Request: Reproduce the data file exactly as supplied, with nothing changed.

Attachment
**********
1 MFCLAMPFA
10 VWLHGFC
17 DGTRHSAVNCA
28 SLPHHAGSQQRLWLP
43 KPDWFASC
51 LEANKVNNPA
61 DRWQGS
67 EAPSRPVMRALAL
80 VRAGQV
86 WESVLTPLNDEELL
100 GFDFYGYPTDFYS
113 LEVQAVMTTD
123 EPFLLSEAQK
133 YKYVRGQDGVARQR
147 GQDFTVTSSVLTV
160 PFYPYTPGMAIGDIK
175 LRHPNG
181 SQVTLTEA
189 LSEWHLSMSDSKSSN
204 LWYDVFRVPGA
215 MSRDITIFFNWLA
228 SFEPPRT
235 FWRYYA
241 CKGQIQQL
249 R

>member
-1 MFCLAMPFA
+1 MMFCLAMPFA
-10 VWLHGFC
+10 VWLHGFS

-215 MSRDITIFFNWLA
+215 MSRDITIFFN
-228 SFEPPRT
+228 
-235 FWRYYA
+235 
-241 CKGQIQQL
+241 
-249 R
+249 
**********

1 MFCLAMPFA
10 VWLHGFC
17 DGTRHSAVNCA
28 SLPHHAGSQQRLWLP
43 KPDWFASC
51 LEANKVNNPA
61 DRWQGS
67 EAPSRPVMRALAL
80 VRAGQV
86 WESVLTPLNDEELL
100 GFDFYGYPTDFYS
113 LEVQAVMTTD
123 EPFLLSEAQK
133 YKYVRGQDGVARQR
147 GQDFTVTSSVLTV
160 PFYPYTPGMAIGDIK
175 LRHPNG
181 SQVTLTEA
189 LSEWHLSMSDSKSSN
204 LWYDVFRVPGA
215 MSRDITIFFNWLA
228 SFEPPRT
235 FWRYYA
241 CKGQIQQL
249 R

>member
-1 MFCLAMPFA
+1 MMFCLAMPFA
-10 VWLHGFC
+10 VWLHGFS

-215 MSRDITIFFNWLA
+215 MSRDITIFFN
-228 SFEPPRT
+228 
-235 FWRYYA
+235 
-241 CKGQIQQL
+241 
-249 R
+249 